Indian Navy’s nuke dream

Discussion in 'Indian Navy' started by AVERAGE INDIAN, Dec 22, 2013.

  1. AVERAGE INDIAN

    AVERAGE INDIAN EXORCIST Senior Member

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    INS Vikramaditya, the 44,570-tonne aircraft carrier, which was commissioned into the Indian Navy on November 16, 2013, will remain the Indian Navy’s largest ship for years to come. It is almost twice the size of the ageing aircraft carrier, INS Viraat, expected to be decommissioned after 2018, when it will be replaced by the 37,000-tonne indigenous aircraft carrier, INS Vikrant, now being fitted out at the Kochi shipyard.

    Both Vikramaditya and Vikrant will use the simpler and cheaper STOBAR or Short Take-Off But Arrested Recovery system, which uses a ski-jump ramp to launch fighters with only about 180 metres of runway, and uses arrester wires for recovery of aircraft within 50 metres of landing.
    The smaller aircraft carrier in service, the 28,000-tonne INS Viraat, uses STOVL or Short Take Off But Vertical Landing system. STOVL, like STOBAR, uses a ski-jump to launch an aircraft, but does not need expensive arrester wires, as the fighter aircraft has the capability to land vertically, like a helicopter.

    STOVL is the simplest and cheapest option available to launch an aircraft, provided a suitable aircraft is available. Unfortunately, the only suitable modern aircraft for STOVL is the one being developed — American F35. It will cost over $200 million per aircraft at 2013 prices.
    Aircraft carriers provide instant and sustained air power thousands of miles out at sea.
    Both Vikramaditya and Vikrant will have a service life of about 50 years and will be capable of carrying and operating about 32 aircraft each, comprising a mix of 20 supersonic fighters — MiG 29K costing $40 million each, or the homebuilt Light Combat Aircraft costing $24 million each — and 12 helicopters.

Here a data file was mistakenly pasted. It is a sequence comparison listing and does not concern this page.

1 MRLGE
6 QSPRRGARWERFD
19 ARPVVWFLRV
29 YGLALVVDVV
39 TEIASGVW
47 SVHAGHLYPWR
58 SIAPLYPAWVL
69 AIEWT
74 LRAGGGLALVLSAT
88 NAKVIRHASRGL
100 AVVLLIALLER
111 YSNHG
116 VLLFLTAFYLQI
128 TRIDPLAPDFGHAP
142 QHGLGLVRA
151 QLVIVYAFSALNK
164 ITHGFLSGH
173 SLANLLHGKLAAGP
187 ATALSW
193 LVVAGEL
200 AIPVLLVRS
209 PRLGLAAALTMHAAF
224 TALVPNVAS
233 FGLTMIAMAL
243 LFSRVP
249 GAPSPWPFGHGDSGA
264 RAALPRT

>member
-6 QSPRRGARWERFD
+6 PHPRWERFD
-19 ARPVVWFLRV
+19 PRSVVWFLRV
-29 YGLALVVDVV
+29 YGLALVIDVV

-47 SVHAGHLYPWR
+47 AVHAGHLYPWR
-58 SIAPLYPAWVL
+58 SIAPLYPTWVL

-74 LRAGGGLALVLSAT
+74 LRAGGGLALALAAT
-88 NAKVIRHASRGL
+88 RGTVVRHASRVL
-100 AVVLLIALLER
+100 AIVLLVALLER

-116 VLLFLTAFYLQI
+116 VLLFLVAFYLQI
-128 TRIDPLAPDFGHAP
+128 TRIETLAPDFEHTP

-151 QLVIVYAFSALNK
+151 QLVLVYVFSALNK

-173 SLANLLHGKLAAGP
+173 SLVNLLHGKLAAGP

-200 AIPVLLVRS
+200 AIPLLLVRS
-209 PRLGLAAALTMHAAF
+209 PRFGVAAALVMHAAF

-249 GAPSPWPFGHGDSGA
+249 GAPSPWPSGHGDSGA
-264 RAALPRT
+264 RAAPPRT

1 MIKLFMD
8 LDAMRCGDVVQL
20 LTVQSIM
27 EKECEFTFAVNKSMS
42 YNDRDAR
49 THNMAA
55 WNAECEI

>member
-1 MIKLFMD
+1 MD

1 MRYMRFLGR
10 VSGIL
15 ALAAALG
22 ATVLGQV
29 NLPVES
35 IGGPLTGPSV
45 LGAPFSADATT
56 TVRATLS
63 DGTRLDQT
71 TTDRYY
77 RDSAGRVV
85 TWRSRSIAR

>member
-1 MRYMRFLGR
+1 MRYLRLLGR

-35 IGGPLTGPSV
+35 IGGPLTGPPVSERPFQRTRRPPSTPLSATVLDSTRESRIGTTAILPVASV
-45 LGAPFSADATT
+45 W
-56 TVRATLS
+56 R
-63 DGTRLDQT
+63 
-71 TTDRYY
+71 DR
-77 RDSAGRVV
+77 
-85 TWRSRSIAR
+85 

Media reports indicate that the Indian Navy is planning to build a third aircraft carrier of about 65,000 tonnes, which may or may not be nuclear-propelled.

    A total of 10 navies operate about 22 aircraft carriers. Only the US and French navies operate nuclear-powered aircraft carriers. The US Navy operates 10 nuclear-powered 100,000-tonne aircraft carriers, with each ship capable of carrying about 55 fighters, and an assortment of about 35 aircraft-cum-helicopters for other roles — anti-submarine, airborne early warning etc.

    These 10 American carriers use the CATOBAR or Catapult Take-Off But Arrested Recovery system for aircraft launch in 100 metres and recovery in 50 metres. CATOBAR is a complex and the costliest option, but ensures a higher sortie rate of aircraft for various missions. The latest such American carriers like USS Ford cost $13 billion at 2013 prices and carry 90 aircraft, costing another $10 billion.

    To be effective in a hostile enemy environment an aircraft carrier needs to carry at least 36 jet fighters, in addition to about 12 helicopters. This requires a ship of about 65,000 tonnes. The need for a 65,000-tonne aircraft carrier is in keeping with the trend in medium-sized navies such as Russia and China, which operate one such carrier each, and the United Kingdom, which is building two such carriers for delivery in 2016 and 2018 respectively, at an estimated cost of about $5 billion each.